You know, the ones that make straight A’s in all upper-level classes, in “National Honor Society”, top-level band or orchestra, graduate at top of their class. What happens to these kids after high school or college? Do they end up being “average," or go on to be CEOs or high earners?
This depends quite a bit on what college the overachievers go to. Malcolm Gladwell, a writer who deals with math and social science, gave a really fascinating speech at the Zeitgeist Conference in 2013 that shows that being a big fish in a small pond is better than being a small fish in a big pond. He demonstrates that students in the top 5% of their class publish research at about the same rate (X papers per year) no matter whether they go to Harvard (which accepts only 5% of their applicants) or the University of Toronto, which accepts 82% of their applicants. Students at the bottom of the class at Harvard are no more successful than students at the bottom of their class at the University of Toronto.
This means that the smart overachiever types who go to Harvard are more likely than not to consider themselves not-so-smart and not-so-overachievers once they get there, and this change in their perspective follows them for the rest of their lives. These students often get what is call “imposter syndrome,” because they begin to believe that, no matter how much they have accomplished in their lives, there is always someone way smarter and more accomplished than they are. Imposter syndrome is the more dangerous cousin of humility. Obviously, we don’t want everyone to believe they are the smartest person in the room. Those people can be insufferable. Nor do we want people to feel like everything they’ve accomplished is a fluke and sooner or later people will realize they’ve been faking all along. Imposter syndrome can lead to depression and anxiety—like the epidemics of depression and anxiety we currently have.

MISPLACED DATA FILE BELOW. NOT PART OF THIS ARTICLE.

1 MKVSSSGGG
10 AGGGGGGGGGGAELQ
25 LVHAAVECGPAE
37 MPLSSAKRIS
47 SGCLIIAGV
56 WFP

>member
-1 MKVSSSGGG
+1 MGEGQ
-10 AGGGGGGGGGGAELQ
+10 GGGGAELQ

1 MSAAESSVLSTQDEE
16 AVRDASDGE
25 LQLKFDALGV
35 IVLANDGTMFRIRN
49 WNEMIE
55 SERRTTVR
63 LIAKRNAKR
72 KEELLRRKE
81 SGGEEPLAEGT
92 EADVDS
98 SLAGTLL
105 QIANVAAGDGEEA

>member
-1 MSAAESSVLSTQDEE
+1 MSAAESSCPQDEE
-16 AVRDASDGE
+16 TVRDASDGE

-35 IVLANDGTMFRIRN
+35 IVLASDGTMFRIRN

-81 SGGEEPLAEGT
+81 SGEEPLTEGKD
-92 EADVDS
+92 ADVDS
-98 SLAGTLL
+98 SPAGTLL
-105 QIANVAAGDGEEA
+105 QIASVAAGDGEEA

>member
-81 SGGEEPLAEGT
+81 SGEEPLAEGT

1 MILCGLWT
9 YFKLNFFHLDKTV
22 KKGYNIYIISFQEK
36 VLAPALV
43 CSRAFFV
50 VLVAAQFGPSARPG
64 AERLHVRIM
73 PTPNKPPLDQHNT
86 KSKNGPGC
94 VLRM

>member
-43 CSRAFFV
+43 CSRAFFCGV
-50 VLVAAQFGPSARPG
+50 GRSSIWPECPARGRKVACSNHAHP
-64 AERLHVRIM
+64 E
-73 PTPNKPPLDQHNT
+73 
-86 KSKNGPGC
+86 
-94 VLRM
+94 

So that’s one thing that can happen to those smart overachievers. I have yet to meet a smart overachiever type who didn’t have a crisis of self-confidence in college.
Some obviously go on to great things, but as often as not, those CEOs of multimillion dollar companies and governmental leaders did not go to the super-elite colleges. This doesn’t mean they weren’t smart or overachievers. Condeleeza Rice is a classic smart overachiever type who went on to be Secretary of State. She attended the University of Denver and overachieved there, too. ;-)
But if you think in terms of pure numbers, there are something like 40,000 high school valedictorians graduating every year. There are 4,000 seats for freshman in the Ivy League; say 10K seats for freshmen if we count all the highly-selective colleges in the country. This means that only one out of every ten valedictorians will be able to attend a highly-selective college (really less than that because some of those seats go to non-valedictorians). Multimillion dollar corporations only need one CEO a piece, when there are more and more amazing graduates coming into the job market every year. It’s just not numerically possible for every smart overachiever-type to be a famous highly-financially-successful-type person after graduation.
Does this mean they’re average? That depends on what your definitions of “success” and “normal” are. Many people choose to step off the “success” treadmill for one reason or another. They want work/life balance, or to be their own boss, or to do something outside the mainstream. I would argue that this does not mean they’re more or less successful than normal. But I think it’s a good idea for us to stop encouraging our teens to be overachievers and instead support them in finding and following their interests. Being happy and fulfilled is more important than “achieving” as far as I’m concerned.
 Malcolm Gladwell - Zeitgeist Americas 2013
Lessa Scherrer is an college admissions consultant who has worked with college-bound students for many years. She is a member of NACAC and WACAC and also teaches ACT Prep, speed-reading, college study skills and college-level writing.
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